Sport: The Next Big Ping

Living North Issue 125

As a relatively cheap, easy and inclusive sport, ping pong has experienced a boom in popularity throughout the world and is now hitting our region through casual clubs and sociable ping pong-in-a-pub nights, with Newcastle even hosting an international ping pong festival next month. Olivia Swash finds out what lies behind the rise in popularity of this unlikely hobby...

From its origins as ‘Whiff-Whaff’, an after-dinner event using champagne corks with books as paddles, the game was all the rage around dining tables amongst the elite English upper classes in the 1800s. This Boris Johnson-esque moniker was later patented by Slazenger before gaining the increasingly popular title of Ping Pong as well as the slightly more straight-laced, modern name of Table Tennis. The English Ping Pong Association outline the key difference regarding the onomatopoeic title: ‘Like table tennis but more fun’, so their motto goes. The fashionable game caught on in Europe and spread across the world over the next two centuries, leading to a standardisation of rules in 1929, the same year that Wimbledon icon Fred Perry won the fourth table tennis World Championships in Budapest. Today the sport is divided, the more serious players exclusively refer to their sport as table tennis, while some take offence at the arguably trivial title of its more sociable cousin, ping pong.

The Mayor of London’s handover speech at the Beijing Olympics back in 2008 optimistically stated that as the sport was ‘invented by the British’, at the London Games, therefore, ‘ping-pong is coming home!’ However, since the first inclusion of table tennis in the Olympics schedule at Seoul in 1988, China have nearly swept the medal tables clean, winning 24 of the 28 gold medals on offer, including, unsurprisingly, all of 2012’s golds. With an estimated 300 million players, ping pong is the biggest amateur recreational sport in China today. But increasing opportunities and schemes closer to home are vastly boosting the popularity of social table tennis in the UK, and the ‘Ping!’ scheme was awarded £250,000 of National Lottery funding to install tables in parks, estates, cafes and museums as well as many more indoor and outdoor public places. As a result, the sport is becoming increasingly more popular on social and competitive levels in UK sports clubs as well as pubs.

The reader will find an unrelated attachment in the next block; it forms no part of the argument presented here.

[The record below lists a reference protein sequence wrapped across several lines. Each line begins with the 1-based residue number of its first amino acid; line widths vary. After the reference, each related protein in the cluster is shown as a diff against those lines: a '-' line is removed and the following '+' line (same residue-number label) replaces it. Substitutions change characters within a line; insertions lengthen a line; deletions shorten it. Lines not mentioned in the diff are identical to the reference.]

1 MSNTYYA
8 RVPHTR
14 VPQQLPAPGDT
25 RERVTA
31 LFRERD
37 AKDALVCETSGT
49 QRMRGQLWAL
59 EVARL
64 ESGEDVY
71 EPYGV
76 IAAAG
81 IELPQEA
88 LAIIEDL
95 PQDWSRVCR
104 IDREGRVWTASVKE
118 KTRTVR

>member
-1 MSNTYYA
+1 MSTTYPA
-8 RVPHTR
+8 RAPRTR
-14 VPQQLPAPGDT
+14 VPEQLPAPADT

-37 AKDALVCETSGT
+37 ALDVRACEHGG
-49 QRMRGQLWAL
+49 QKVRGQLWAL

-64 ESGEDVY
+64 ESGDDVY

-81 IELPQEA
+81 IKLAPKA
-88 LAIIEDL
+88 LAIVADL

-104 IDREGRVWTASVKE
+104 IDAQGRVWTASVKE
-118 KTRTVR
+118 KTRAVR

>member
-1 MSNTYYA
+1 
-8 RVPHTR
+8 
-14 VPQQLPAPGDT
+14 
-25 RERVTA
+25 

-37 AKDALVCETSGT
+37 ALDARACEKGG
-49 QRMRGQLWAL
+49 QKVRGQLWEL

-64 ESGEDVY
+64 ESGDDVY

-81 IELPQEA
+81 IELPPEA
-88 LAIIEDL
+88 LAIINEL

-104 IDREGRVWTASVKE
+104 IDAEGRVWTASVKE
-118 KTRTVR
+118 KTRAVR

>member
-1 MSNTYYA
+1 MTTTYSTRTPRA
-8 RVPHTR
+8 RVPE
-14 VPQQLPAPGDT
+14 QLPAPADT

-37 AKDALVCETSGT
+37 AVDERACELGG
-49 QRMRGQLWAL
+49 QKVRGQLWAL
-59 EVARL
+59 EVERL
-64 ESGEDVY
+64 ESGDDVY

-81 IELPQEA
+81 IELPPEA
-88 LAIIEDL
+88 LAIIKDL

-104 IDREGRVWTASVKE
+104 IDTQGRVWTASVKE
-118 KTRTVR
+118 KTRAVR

But what is it about ping pong which makes it so much more accessible than say ‘normal’ tennis? Well, for a start, as a fairly sedentary sport with little chance of injury, there are no barriers to entry. Anyone with any skill level can pick up a bat and play all year round. The game transcends age, gender, social and ethnic differences and can be as physical, relaxing, or competitive as the player wants it to be. The sport has long been a favourite PR strategy for politicians to roll up their sleeves, grab a bat and don a ‘look at how integrated I am’ glistening brow. With many social and physical benefits, the sport is enjoyed by perhaps the widest range of people than any other with a thriving scene for veterans, documented by an inspiring film brought out earlier this year aptly named ‘Ping Pong’, starring eight champions with over 703 years between them all, competing in the World Over 80s Table Tennis Championships in Inner Mongolia.

‘You can start playing quickly and enjoy it quickly,’ says Alan Hedley, chairman of the Premier ETTA (English Table Tennis Association) approved Cramlington Table Tennis Club, which houses up to 22 tables in two sports halls in the town’s popular sports centre. ‘You do have to have some sort of coordination, but after a few sessions you can easily get going.’ The club has players of all abilities from eight to eighty practicing throughout the week, with a beginners’ night running every Friday evening. Although the more ambitious as well as informal social players gain a lot from ping pong, ‘it does bring out a competitive element,’ laughs Alan.

Our region boasts a world-class table tennis alumnus: three-time English Champion Paul Drinkhall. Originally from Loftus, the London 2012 Olympian trained in Middlesbrough and narrowly missed out on a medal after being defeated in the third round singles by world no.12 Dimitrij Ovtcharov from Germany. The Active People Survey found that over 5,000 North Easterners already play the sport regularly, and with over 50 table tennis clubs in the area alone, the choice is remarkably wide.